Speaking up is scary but necessary
We often hear about the perils of state- or authority-sponsored censorship, where those in power control, or try to control, what opinions can be voiced and which questions can be asked.
With private media, this control is often achieved using the threat of cutting funding or advertisement for any media outlet that does not conform to the desires of the establishment. This remains a very strong argument for the presence of public, tax-funded media that does not have to censor themselves in an effort to secure funding.
Even in the private media sector, any entity that earns a reputation for being overtly biased or unwilling to speak the truth is likely to lose a lot of its effectiveness through people losing faith in it. This is what has happened, for instance, to Fox News in the United States in recent years.
However, censorship via the state, management, or private businesses is not the only thing to be concerned about. In a diverse multicultural society like the one we have here in Canada, a very real issue to contend with is that of individuals practicing self-censorship.
Often this is because individuals come from cultures where the relationship with those in power is one of more distance and deference than is the norm in North America. A very common reflection we often hear from international students on campus is how professors in North America are more approachable and helpful, especially in comparison to the standards of professor-student interactions in Asian cultures.
I grew up in a setting where students were expected to stand up every time an elder walked into a room, and remain standing until said elder allowed them to sit. How the youngest person in Bangladesh ever gets anything done is beyond me!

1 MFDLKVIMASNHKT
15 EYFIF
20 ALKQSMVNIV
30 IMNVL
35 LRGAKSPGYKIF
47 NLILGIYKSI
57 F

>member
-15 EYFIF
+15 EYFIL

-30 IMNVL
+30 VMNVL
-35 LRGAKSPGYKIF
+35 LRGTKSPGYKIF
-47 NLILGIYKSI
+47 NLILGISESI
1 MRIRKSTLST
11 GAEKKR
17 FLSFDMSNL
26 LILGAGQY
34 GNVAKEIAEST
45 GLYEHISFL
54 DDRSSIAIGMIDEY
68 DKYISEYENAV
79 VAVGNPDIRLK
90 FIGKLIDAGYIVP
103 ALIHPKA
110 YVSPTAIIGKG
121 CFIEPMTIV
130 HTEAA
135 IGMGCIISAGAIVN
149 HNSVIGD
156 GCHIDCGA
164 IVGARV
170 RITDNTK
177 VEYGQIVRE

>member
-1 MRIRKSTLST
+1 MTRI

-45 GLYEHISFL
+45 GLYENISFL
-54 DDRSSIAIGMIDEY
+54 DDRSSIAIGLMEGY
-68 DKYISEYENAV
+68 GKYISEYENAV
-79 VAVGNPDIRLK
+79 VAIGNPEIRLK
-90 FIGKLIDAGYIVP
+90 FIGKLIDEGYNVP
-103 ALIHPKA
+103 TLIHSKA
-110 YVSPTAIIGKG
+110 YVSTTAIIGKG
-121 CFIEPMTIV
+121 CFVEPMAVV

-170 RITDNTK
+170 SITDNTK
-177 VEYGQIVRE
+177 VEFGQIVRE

Of course, things are changing now, but the fact remains that, in some cultures, questioning or challenging authority, in any form, is very hard. Often, this gives rise to self-censorship and an unwillingness to be seen as someone who is critical of those above one in a given hierarchy.
Working across this cultural barrier takes time, conscious effort, and patience. It is something I still contend with, but also find to be an immensely rewarding experience. I wanted to take the opportunity to share the reasons why I find rising above this cultural barrier to be a worthwhile goal, both at the level of personal values but also as a society in general.
A culture where those lower in the social hierarchy are not allowed to critique those above them, is almost bound to be one where errors are not caught on time and do substantial harm. In most professional arenas, there are errors that are first visible to those doing the daily work of keeping things running.
If these people are not comfortable – or worse, not allowed – to speak up and talk about things that are off track, the problem will only get worse over time. What would have been an easy fix in the early stages will turn into catastrophic failure, costing the establishment far more to rectify, if correction is even possible.
In the most basic terms, a culture of open communication and criticism works better in the long term.
While I understand the uneasiness of being seen as the difficult person who is speaking up and spreading discontent, ironically the way to avoid being seen as the problem, is for more of us to engage in honest, open dissent. Those in power can hardly come after everyone!
Another huge reason to be open with concerns, is that it can nurture an environment of learning and growth for everyone involved. It could well be that the concerns we have are on the radar of others, and things are being done. If instead of fuming silently, we ask questions, it creates the opportunity for dialogue, from which we might learn how others view the world.
Self-censorship is safe, and it avoids unpleasant conversations in the short term. But like most things that feel good in the short term, there are costs down the line we might not be willing to pay.
So, it pays to form a culture where anyone, anywhere, is a fair target for criticism. It pays to create a culture where people feel safe communicating their dissent. If you speak up, things might not improve. But if you do not speak up, they will definitely not improve and could even get worse!